Home News Local News MERA remains closed over the weekend
MERA remains closed over the weekend
Union County officials are hopeful that a herd of bison roaming near the Mt. Emily Recreation Area will stay put on its home range.
Union County opted to close MERA Aug. 14 after reports that the herd got loose from Gary Price’s ranch on Mount Glen Road. The closure includes non-motorized trails and trailheads at Owsley Canyon and Upper and Lower Igo Lane. The Foxhill Trailhead is open for motorized use only.
Officials have spent the past week and a half trying to corral the animals, a task they say is not an easy one. Unlike cattle, bison are independent and difficult to herd, Commissioner Steve McClure said.
McClure told his fellow commissioners at their Wednesday morning meeting that the buffalo have been contained and gotten back out several times because of fencing issues.
To mend the problem, he said he spent Tuesday “calling every buffalo expert in the state of Oregon I could get a hold of.”
The best advice he could find was to feed the bison on their home range. McClure suggested that Union County Public Works officials put out mineral blocks.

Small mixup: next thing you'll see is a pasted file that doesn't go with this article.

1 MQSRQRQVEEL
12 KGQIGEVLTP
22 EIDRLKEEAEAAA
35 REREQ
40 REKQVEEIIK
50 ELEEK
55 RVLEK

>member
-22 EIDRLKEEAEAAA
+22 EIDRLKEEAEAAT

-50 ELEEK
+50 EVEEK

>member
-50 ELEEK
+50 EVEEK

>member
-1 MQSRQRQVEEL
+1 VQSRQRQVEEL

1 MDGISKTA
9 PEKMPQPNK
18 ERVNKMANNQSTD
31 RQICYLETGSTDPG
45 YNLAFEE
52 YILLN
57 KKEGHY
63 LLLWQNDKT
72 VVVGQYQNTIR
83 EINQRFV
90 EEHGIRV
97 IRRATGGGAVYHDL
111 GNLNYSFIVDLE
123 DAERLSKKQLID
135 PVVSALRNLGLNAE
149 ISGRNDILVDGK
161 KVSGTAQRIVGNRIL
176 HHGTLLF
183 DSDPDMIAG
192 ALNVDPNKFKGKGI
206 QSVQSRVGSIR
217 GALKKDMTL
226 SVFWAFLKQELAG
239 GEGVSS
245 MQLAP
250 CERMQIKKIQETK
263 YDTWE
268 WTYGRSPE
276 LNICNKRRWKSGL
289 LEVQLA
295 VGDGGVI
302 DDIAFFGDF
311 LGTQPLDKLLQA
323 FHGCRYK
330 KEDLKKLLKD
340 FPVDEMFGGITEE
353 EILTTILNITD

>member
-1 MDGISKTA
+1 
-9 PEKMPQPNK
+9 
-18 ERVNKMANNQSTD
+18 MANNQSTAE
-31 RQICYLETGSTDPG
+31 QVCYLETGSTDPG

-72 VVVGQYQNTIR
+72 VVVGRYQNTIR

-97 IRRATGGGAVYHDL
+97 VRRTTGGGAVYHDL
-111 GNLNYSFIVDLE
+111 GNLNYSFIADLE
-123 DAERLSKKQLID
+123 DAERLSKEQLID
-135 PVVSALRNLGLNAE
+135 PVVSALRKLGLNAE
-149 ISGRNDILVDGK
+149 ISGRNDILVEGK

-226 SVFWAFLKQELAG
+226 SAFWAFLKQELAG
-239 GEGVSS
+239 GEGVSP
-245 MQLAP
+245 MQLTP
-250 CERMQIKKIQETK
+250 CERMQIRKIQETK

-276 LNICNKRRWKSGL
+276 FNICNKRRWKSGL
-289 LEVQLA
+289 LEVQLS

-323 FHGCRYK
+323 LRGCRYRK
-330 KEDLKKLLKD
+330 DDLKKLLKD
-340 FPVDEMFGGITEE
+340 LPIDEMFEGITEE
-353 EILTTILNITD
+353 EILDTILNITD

MERA Coordinator Sean Chambers said that strategy appears to have worked.
“They went right to (the mineral blocks),” Chambers said. “The fence is back up to standard and hopefully they respect that.”
Officials say the electric fence was in disrepair, likely due to elk coming down into the valley.
Public Works Director Doug Wright said the bison have been located on that ranch for years.
“We’ve never had problems,” Wright said. However, “like cattle, any time they find an escape route they get out.”
Wright said the closure of MERA is a precaution. The animals may not actually be within MERA, but they could be.
Bison are not domesticated animals and are known to be territorial and can be unfriendly toward dogs. Officials say bison can also be especially protective of calves. MERA will remain closed through the weekend and until officials are convinced the bison are properly contained on the ranch.
The county passed an ordinance in 2011 that gives the sheriff the authority to cite landowners who do not maintain proper fencing for bison and have animals roaming at large.
McClure said Wednesday that there is some dispute over the ownership of this herd. He said that should be resolved in court Friday.
“We can recoup our expenses in what we’re doing here to enforce the ordinance,” McClure said. “The sheriff is probably going to cite both parties sometime.”